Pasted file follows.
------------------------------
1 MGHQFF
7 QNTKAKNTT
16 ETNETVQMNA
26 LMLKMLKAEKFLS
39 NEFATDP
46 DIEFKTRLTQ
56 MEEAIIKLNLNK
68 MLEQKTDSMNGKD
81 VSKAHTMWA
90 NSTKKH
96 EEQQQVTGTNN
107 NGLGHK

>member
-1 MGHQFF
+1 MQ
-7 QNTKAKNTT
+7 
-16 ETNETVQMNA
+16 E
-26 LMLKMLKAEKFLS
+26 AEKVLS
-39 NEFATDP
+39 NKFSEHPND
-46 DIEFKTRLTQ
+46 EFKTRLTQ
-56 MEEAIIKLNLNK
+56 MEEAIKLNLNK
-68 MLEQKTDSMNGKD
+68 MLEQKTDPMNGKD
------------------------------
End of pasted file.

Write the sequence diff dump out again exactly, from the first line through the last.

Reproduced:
1 MGHQFF
7 QNTKAKNTT
16 ETNETVQMNA
26 LMLKMLKAEKFLS
39 NEFATDP
46 DIEFKTRLTQ
56 MEEAIIKLNLNK
68 MLEQKTDSMNGKD
81 VSKAHTMWA
90 NSTKKH
96 EEQQQVTGTNN
107 NGLGHK

>member
-1 MGHQFF
+1 MQ
-7 QNTKAKNTT
+7 
-16 ETNETVQMNA
+16 E
-26 LMLKMLKAEKFLS
+26 AEKVLS
-39 NEFATDP
+39 NKFSEHPND
-46 DIEFKTRLTQ
+46 EFKTRLTQ
-56 MEEAIIKLNLNK
+56 MEEAIKLNLNK
-68 MLEQKTDSMNGKD
+68 MLEQKTDPMNGKD